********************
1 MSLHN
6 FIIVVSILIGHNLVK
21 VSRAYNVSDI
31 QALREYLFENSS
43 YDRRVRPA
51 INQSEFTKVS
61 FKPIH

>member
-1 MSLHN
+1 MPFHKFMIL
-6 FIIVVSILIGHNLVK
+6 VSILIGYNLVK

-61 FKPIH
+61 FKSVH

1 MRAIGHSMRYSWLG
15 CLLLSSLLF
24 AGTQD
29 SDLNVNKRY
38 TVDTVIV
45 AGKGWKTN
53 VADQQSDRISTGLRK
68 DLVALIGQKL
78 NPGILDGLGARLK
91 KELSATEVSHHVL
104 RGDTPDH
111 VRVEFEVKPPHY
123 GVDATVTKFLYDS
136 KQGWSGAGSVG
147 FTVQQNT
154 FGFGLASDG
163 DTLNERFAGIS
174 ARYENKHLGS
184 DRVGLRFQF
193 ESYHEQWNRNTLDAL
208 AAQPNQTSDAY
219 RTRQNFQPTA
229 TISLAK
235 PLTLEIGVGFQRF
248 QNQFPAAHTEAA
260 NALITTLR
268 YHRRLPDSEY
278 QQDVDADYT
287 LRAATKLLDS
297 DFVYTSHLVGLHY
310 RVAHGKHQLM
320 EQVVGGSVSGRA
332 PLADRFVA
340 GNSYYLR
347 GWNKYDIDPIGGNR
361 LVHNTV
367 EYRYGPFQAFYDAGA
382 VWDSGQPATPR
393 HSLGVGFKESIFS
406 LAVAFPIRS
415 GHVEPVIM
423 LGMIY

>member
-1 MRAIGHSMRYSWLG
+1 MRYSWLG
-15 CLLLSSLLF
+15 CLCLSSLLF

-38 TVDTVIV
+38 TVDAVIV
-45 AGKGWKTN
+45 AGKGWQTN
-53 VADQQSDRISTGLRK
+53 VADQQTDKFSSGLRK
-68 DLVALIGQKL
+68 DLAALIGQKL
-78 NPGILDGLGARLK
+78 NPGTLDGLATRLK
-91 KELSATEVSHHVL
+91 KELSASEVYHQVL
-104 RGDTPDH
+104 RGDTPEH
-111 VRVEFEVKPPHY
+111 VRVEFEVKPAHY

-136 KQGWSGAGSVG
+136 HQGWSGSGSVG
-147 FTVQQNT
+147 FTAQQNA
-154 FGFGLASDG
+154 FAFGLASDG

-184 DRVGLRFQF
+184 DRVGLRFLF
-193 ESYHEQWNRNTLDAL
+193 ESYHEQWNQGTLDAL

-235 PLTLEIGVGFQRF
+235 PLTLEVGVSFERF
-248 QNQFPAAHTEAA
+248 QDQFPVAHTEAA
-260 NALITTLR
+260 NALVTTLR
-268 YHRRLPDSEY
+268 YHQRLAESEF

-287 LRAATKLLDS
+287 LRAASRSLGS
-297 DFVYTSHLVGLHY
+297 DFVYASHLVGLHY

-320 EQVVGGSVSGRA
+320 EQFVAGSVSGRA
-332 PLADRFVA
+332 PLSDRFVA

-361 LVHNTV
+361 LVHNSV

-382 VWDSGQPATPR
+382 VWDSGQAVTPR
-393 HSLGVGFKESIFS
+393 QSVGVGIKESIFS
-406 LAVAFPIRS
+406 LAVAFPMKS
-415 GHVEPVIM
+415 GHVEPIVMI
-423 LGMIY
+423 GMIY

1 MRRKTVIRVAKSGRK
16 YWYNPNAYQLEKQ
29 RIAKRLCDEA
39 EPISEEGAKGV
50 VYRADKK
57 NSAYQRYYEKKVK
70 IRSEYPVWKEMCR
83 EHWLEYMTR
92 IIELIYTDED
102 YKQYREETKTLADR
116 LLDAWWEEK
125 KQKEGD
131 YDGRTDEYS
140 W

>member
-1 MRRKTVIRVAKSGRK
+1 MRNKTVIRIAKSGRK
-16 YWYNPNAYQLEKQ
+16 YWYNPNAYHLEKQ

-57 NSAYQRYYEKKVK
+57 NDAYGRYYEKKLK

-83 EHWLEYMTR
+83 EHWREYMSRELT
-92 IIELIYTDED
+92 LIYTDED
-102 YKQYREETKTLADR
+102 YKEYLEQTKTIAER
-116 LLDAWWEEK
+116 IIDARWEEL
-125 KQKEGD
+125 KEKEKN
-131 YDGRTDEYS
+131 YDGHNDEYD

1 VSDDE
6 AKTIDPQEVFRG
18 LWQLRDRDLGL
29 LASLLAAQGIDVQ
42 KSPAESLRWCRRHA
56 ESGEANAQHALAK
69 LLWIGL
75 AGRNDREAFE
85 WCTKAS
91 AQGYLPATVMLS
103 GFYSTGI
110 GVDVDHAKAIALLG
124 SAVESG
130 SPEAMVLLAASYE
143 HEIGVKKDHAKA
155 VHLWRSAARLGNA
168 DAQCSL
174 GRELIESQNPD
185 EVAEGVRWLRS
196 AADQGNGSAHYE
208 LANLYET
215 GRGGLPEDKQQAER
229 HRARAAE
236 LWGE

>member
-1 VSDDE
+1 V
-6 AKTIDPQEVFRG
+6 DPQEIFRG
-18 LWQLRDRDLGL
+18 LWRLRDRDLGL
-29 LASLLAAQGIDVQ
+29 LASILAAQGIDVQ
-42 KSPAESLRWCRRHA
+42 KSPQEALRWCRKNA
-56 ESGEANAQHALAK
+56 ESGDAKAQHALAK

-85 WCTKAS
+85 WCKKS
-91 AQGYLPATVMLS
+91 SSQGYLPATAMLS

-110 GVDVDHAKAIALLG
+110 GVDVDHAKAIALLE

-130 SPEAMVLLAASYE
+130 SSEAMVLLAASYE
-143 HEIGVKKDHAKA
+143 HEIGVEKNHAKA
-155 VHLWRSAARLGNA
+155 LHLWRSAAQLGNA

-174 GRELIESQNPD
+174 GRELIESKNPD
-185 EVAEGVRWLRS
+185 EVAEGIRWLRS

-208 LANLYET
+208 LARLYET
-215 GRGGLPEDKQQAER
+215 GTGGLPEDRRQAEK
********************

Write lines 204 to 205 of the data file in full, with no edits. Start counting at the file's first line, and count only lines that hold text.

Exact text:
-215 GRGGLPEDKQQAER
+215 GTGGLPEDRRQAEK